Crimson clover is inexpensive and doesn’t require a lot of seed, but it can cause bloat. Berseem clover is not bloat-forming, is highly nutritious, more salt tolerant than alfalfa or red clover and tolerates wet soils well. The downside is that Berseem clover won’t overwinter in temperatures colder than 10 F, so it’s good for fall forage planted in the spring, Wohltman says.
Winter hairy vetch is a typical green-manure crop and is hardier than most legumes, but it produces hard seeds which can harm livestock, and is a host for soybean cyst nematode and potentially other nematode species as well.
“When cover crops are planted for forage, the herbicide label is the law.”
— Scott Wohltman
Winter peas are hardy to between -5 F to -15 F. They have large seeds and aren’t suited for broadcasting. For winter peas to overwinter, seeding depth is critical. “The deeper, the better, even up to two-and-a-half-inches deep,” says Wohltman.
For spring termination, a close mowing or forage harvest will finish or kill the stand.
Sunn hemp is a warm season plant that grows fast, is tolerant to drought and heat but isn’t winter hardy: frost will terminate the stand. It generates a large amount of biomass with extremely high forage values, being high in digestible carbohydrates and low in fiber.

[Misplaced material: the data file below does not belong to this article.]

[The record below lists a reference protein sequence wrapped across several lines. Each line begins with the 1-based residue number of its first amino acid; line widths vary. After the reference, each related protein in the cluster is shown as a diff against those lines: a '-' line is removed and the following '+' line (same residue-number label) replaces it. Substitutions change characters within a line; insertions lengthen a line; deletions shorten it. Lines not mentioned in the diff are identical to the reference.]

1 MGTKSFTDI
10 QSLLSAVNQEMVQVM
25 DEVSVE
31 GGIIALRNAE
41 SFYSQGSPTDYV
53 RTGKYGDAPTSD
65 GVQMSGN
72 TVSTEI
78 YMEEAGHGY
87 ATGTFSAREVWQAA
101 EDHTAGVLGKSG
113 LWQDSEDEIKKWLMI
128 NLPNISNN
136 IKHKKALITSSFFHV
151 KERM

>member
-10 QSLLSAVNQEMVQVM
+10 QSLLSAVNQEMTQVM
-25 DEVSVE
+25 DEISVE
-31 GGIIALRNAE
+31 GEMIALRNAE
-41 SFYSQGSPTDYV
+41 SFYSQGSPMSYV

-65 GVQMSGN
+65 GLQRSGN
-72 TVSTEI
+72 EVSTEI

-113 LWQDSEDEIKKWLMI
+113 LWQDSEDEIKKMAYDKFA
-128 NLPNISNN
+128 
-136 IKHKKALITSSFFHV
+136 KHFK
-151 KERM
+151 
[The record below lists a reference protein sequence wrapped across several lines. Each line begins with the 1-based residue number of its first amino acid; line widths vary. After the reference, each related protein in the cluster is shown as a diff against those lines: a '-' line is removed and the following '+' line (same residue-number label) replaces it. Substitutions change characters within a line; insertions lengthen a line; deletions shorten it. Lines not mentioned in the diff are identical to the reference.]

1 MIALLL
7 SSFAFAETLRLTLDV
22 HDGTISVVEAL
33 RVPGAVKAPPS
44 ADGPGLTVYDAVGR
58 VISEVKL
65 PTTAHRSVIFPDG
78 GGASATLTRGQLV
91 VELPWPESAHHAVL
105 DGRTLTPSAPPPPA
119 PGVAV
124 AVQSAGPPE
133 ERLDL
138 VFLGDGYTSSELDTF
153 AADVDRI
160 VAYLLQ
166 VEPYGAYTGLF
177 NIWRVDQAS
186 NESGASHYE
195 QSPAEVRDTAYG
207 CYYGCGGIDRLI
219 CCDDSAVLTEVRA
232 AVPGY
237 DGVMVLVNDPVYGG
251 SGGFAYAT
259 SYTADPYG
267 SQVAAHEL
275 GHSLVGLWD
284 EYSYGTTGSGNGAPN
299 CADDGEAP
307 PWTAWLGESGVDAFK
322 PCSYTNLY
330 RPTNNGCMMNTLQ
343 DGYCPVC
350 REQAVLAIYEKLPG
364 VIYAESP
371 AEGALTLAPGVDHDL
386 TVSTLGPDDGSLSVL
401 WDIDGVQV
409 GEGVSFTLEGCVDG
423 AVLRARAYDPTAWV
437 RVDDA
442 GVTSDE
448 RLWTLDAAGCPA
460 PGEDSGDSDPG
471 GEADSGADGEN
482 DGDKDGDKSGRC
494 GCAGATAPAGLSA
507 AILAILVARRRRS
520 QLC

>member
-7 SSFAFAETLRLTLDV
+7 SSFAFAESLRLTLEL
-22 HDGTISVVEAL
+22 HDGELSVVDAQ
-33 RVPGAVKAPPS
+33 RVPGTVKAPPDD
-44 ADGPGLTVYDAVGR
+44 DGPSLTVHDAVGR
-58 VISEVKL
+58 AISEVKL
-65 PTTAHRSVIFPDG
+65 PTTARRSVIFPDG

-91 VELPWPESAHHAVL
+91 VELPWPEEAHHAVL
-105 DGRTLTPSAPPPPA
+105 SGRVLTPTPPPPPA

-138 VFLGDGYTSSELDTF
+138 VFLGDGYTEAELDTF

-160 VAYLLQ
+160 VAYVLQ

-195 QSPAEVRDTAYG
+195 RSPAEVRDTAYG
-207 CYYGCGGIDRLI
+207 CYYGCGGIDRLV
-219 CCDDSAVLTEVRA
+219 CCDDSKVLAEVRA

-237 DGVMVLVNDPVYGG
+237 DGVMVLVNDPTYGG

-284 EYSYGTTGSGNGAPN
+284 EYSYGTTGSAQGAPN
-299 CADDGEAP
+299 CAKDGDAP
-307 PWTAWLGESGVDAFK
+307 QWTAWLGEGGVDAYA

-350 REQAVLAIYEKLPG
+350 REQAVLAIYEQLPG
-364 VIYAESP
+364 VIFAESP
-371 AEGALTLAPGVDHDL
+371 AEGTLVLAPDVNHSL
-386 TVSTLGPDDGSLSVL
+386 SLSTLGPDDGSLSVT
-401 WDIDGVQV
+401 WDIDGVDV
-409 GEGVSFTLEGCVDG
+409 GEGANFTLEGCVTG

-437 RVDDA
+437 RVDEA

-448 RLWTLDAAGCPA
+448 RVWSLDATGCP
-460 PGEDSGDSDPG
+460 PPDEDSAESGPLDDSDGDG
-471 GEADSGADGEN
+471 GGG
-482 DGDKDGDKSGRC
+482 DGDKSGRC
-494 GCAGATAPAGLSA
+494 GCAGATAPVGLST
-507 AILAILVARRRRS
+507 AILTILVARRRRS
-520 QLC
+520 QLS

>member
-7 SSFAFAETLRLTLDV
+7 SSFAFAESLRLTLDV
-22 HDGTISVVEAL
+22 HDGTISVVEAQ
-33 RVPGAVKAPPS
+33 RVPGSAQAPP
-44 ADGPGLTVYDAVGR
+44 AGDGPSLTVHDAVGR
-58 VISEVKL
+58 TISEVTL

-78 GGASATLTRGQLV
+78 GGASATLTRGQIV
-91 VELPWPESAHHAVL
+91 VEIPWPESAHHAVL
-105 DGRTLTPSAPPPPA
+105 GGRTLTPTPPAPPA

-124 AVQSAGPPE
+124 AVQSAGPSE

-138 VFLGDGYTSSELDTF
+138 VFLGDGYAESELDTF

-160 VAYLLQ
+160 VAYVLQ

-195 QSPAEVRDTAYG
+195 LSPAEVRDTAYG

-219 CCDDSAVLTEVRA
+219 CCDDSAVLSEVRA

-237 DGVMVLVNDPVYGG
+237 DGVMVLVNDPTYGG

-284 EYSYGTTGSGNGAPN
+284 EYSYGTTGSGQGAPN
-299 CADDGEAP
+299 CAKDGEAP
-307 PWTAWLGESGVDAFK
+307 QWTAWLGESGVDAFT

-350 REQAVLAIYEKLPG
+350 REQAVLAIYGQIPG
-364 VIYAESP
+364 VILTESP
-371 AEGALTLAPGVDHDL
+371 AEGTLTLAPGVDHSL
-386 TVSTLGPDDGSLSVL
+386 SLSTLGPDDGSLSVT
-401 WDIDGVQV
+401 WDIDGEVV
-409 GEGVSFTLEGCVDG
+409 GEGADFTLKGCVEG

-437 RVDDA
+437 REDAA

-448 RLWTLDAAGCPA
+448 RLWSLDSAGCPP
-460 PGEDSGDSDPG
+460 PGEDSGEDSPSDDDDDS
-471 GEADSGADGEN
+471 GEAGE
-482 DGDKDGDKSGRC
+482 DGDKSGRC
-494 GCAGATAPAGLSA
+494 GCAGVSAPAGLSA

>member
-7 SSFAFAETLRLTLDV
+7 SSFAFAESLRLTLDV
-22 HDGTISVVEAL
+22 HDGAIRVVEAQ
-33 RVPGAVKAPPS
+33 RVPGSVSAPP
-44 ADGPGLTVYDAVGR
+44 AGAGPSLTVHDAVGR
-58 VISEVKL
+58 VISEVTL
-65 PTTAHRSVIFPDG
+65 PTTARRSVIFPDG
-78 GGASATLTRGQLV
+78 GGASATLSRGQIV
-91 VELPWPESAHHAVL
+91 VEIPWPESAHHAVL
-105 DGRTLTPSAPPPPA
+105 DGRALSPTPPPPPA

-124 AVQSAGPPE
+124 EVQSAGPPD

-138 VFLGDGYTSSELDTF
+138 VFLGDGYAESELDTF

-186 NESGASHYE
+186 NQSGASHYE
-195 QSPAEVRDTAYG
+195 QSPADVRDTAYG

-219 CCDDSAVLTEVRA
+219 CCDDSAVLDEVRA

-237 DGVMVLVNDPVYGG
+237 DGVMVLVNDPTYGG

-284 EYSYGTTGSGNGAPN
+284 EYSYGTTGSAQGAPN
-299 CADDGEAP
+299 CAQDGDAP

Summer annuals following a crop like winter wheat take advantage of heat and dry weather when cool-season grasses are dormant. Examples of summer annuals are one-cut forage sorghum, multi-cut sorghum sudangrass and millets.
All of these species produce viable forage, but forage sorghum and sorghum-sudangrass contain a compound that can break down to release prussic acid, basically hydrogen cyanide, and is high in young plants.
“Producers should not graze or cut a summer annual for green chop until plants are at least 18 inches tall,” says Wohltman. “After any kind of stress like drought, livestock should not graze new shoots or green chop for seven to 10 days. A killing frost is another stress that will cause prussic acid levels to rise.”
Nitrogen applications are critical for maximizing forage sorghum, but elevated nitrogen levels from fertilizer or manure usually increases the risk of prussic acid or excess nitrates. Most hydrogen cyanide is lost during curing, so hay and silage are rarely toxic, even if the original forage was, he says.
Summer annuals for silage should be chopped between early dough to mid-dough stage. For producers taking sorghum seed and sudangrass for hay, the highest yields are typically when they are harvested at soft dough, but curing can be difficult and quality is jeopardized when harvesting that late.
“A grower should graze sudangrass after the plant has reached at least 18 to 20 inches tall,” says Wohltman. “Rotate grazing often and use heavy stocking rates. A shorter grazing cycle helps reduce the risk of prussic acid.”
Betting on Brassicas
Wohltman says livestock diets should contain no more than one-third brassicas. “If we get higher than a third, the glucosinolates percentage is so high in some brassicas that it can lead to stomach disorders,” Wohltman says.